1.1 Purpose and Scope of this Document
This document presents Telcordia Technologies detailed specifications for the implementation of TCP/IP as the transport layer protocol for the interface between the Service Management System (SMS/800) and Service Control Points (SCPs).
This document will not address the SMS/800 application layer processing or the application messages, with the following exceptions:
- Application Messages will not change; however the UNR-MSG, GNT and SSC messages will not be used by the TCP/IP Implementation. There will be no further discussion of Application Messages in this document.
- The UAL Header has been shortened, and has been renamed the UPL Header. The values of the remaining attributes are defined, and they still perform the necessary services. The UPL Header is discussed in section 3.
Information provided in this document is intended to provide interested companies with detailed descriptions of Telcordia’s implementation of the TCP/IP Protocol to be used by SMS/800 and SCPs when information is exchanged between systems.
This document does not provide specifications for Application message structures and formats, message language conventions, detailed syntax and semantics for individual messages, and response requirements for each message defined. For this information, refer to TM-STS-000798, Call Management Services Data Base/Service Management System.
1.2 Document Organization
The remainder of this document is organized as follows:
Section 2 presents some general background information on 800 Data Base Service, the functionality of SMS/800 and functional overview of the interface.
Section 3 presents a discussion of the interface from the TCP/IP Protocol standpoint. Areas included are communications requirements and description of protocol layers.
Section 4 describes the message structure and its components. Section 5 presents the Application Messages.
Section 6 discusses naming conventions for nodes.
Section 7 presents the ASN.1 data representation, BER Protocol and the ASN.1 code for the interface.
Section 8 presents implementation requirements.
1.3 Requirements Labeling Conventions
Requirements and objectives are labeled using conventions that are explained in the following three sections.
1.3.1 Numbering of Requirement and Related Objects
Each Requirement, Objective, Condition, Conditional Requirement, and Conditional Objective object is identified by both a local and an absolute number. The local number consists of the object’s document section number and its sequence number in the section (e.g., R3-1 is the first Requirement in Section 3). The local number appears in the margin to the left of the Requirement. A Requirement object’s local number may change in subsequent issues of a document if other Requirements are added to the section or deleted.
The absolute number is a permanently assigned number that will remain for the life of the Requirement: it will not change with new issues of the document. The absolute number is presented in brackets (e.g., ) at the beginning of the requirement text.
Neither the local nor the absolute number of a Conditional Requirement or Conditional Objective depends on the number of the related Condition(s). If there is any ambiguity about which Conditions apply, the specific Condition(s) will be referred to by number in the text of the Conditional Requirement or Conditional Objective.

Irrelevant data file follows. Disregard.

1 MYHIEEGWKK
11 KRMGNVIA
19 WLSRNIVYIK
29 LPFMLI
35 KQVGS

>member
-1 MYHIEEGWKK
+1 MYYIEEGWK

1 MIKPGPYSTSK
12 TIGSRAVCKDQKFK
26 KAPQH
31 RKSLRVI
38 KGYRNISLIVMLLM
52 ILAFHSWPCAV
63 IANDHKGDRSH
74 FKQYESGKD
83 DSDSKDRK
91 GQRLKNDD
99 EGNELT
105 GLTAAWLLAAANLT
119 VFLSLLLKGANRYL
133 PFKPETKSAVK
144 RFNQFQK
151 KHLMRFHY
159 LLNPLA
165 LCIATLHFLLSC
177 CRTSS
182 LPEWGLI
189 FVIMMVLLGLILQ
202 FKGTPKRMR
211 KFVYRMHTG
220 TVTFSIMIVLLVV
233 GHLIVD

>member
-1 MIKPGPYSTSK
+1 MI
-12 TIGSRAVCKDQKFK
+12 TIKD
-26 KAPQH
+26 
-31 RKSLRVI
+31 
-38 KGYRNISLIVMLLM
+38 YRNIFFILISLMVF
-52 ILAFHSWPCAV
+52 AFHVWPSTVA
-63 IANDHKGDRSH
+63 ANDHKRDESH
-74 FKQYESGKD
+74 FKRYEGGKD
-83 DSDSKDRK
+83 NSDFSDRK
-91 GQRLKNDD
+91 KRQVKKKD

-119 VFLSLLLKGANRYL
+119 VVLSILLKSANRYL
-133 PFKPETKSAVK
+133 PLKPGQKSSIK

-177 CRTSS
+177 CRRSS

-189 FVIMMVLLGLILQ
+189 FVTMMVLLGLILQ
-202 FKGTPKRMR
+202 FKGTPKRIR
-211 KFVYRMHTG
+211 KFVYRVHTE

References to Requirements, Objectives, or Conditions published in other Generic Requirements documents will include both the document number and the Requirement object’s absolute number. For example, R2345-12 refers to Requirement  in GR-2345.
1.3.2 Requirement, Conditional Requirement, and Objective Object
A Requirement object may have numerous elements (paragraphs, lists, tables, equations, etc.). To aid the reader in identifying each part of the requirement, an ellipsis character (...) appears in the margin to the left of all elements of the Requirement.
Tables and Figures within Requirements are identified separately from others within the document text, and do not appear in the Table of Contents. They are numbered sequentially beginning with Table 1 and Figure 1.
The following terminology is used throughout this document:
Feature or function that, in the SMT software vendor’s view, is necessary to satisfy the needs of the user.
Failure to meet a Requirement may cause application restrictions, result in improper functioning of the product, or hinder operations. A Requirement contains the words shall or must and is flagged by the letter “R” in parentheses: (R)
- Conditional Requirement
Feature or function that, in the SMT software vendor’s view, is necessary in specific applications and may be reclassified as a requirement by a user, depending upon the applications environment in which the system is deployed. Conditional Requirements may depend on other Requirements, Objectives, or Conditional Requirements. A Conditional Requirement is flagged by the letters “CR” in parentheses: (CR).
Feature or function that, in the SMT software vendor’s view, is desirable and may be required. An Objective represents a goal to be achieved. An Objective is flagged by the letter “O” in parentheses: (O) and contains the words it is desirable or it is an objective.
- Conditional Objective
Feature or function that, in the SMT software vendor’s view, is desirable in specific applications and may be required by a client. It represents a goal to be achieved in the specified conditions. If a client identifies a Conditional Objective as necessary, it shall be treated as a requirement for the application(s). A Conditional Objective is flagged by the letters CO.
The circumstances that, in the SMT software vendor’s view, will cause a Conditional Requirement or Conditional Objective to apply. A Condition is flagged by the letters Cn.